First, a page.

There had been an expectation that exchanges would be able to migrate trading from the bilateral swaps market onto the listed futures markets by creating ‘swap futures’ that provide the same cash flows as swaps, albeit with less flexibility. However they are yet to prove attractive.
“The swap futures launched in anticipation of and as a reaction to Dodd-Frank, have seen very little in the way of real end user demand,” says a head of European Futures and Options Sales. “That is a bit curious. All of these catalysts exist that make a future traded on-exchange that mimics the performance of a swap very appealing. I think it is a function of market timing. The truth is no-one knows what the futures market structure will look like and how it will evolve, so everyone is betting on different horses right now. I think in the absence of a clear winner, people do what they always did, and that might be part of the inertia.”
In addition, the advent of swap execution facilities (SEFs) in the US was expected to increase trading volumes as the illiquidity of fragmented bilateral trading was replaced by centralised trading venues. Again they were confounded.
Hirander Misra, CEO at derivatives exchange operator GMEX, says “Many people thought with the advent of SEFs in the US we’d see the floodgates open and a lot of the volume that is traded bilaterally would come on to the electronic trading venues, but when they went live – with the first wave in July last year – there wasn’t this deluge. There was an initial spike in volumes and swaps, futures also benefited, then volumes very much tailed off. One year on the volumes are still small in relative terms.”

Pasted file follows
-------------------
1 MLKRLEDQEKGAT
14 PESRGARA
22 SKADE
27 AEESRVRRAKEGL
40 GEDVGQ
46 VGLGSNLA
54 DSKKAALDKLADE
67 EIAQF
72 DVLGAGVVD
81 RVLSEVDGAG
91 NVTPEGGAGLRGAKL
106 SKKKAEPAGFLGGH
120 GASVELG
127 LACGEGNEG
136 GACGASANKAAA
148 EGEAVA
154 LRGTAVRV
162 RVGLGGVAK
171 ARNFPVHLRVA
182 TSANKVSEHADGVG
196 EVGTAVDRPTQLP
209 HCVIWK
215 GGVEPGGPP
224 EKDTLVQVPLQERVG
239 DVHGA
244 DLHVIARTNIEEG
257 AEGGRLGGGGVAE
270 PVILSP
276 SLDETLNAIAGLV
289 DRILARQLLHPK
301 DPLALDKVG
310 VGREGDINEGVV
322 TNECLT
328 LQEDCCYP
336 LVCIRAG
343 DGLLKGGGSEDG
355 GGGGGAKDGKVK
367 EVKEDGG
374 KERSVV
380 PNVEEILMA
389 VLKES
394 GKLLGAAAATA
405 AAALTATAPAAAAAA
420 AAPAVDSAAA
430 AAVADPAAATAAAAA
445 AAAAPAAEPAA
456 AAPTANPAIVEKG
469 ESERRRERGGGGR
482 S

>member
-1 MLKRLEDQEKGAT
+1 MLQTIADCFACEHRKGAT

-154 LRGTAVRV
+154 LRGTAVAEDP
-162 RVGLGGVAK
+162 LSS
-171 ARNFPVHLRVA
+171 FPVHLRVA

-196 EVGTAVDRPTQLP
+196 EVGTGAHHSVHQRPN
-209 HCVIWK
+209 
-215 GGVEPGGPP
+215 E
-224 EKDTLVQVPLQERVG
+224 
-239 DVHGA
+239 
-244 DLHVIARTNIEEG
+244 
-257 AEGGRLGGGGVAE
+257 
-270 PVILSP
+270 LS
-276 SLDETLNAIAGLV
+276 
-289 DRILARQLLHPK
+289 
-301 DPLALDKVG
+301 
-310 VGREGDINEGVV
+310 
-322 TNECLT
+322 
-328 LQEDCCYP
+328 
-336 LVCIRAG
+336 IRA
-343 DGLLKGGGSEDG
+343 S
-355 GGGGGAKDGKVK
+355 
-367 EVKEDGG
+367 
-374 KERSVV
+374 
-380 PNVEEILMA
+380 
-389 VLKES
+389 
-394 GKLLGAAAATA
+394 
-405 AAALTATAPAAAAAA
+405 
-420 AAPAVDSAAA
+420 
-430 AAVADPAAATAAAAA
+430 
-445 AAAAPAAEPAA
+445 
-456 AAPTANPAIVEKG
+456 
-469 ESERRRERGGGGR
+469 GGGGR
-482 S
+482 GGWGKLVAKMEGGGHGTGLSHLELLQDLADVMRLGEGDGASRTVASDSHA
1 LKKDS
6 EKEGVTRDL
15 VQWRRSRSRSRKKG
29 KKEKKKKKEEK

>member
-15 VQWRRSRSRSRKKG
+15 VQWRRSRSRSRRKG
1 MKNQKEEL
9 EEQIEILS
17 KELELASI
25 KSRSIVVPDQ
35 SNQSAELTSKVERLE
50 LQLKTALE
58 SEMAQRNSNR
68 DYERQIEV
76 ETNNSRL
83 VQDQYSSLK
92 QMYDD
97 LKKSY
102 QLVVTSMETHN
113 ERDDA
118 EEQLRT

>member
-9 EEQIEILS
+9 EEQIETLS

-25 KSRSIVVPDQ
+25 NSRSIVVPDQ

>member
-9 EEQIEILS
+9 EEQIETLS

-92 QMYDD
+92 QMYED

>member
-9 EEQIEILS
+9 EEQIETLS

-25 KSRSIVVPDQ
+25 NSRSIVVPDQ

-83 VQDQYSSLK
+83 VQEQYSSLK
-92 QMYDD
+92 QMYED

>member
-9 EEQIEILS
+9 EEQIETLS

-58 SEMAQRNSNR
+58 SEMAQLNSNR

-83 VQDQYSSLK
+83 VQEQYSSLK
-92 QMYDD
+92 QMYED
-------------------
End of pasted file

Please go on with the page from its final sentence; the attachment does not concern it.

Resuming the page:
Time to kill
The reasons behind the slow pace of change are complex. Asset managers can vocally support new products and venues but have no obligation to use either, until significant cost and liquidity imbalances develop. Brokers report that asset managers are in many cases simply trying to carry on with their day-to-day business to support end investors. Once they are settled with the market structure, product migration may occur.
Kunal Patel, principal consultant at capital markets advisory firm Capco, says, “The demand for sophisticated hedging instruments across the buyside hasn’t changed. You could almost argue that over time the level of sophistication required to hedge has become greater. That will then mean that the buyside will need to have an array of strategic choices available in order to hedge, they will need options around how to structure the hedge.”
However the failure of SEFs to significantly change the bilateral model of trading is seen as a stumbling block by several sellside dealers. For buyside firms, the current use of a request for quote (RFQ) model on SEFs simply replicates the process of calling around dealers without using a telephone. Using a central limit order book (CLOB) to find liquidity and match orders might revolutionise the business.
“Once that happens the most liquid products, whether on a SEF or exchange, that were previously bilateral will suddenly explode in terms of volume on the CLOB,” says one dealer.
Waiting for these changes will be painful for brokers particularly. Their real challenge is the cost of supporting client trading. The Volcker rule in the US, part of the Dodd-Frank Act, prohibits proprietary trading and excessive investment in firms that engage in ‘high risk’ activity, such as hedge funds. Equally the capital adequacy requirements of the Basel III regulation, which is intended to ensure that risk is balanced by capital reserves, applies punishing costs to sellside businesses.
“We’re in a Catch-22,” claims one US-based head of derivatives at a large investment bank. “If we were a purely agency business we would have an acceptable business model, but no-one would trade with us because without capital reserves we wouldn’t be seen as stable enough.”
© BestExecution 2014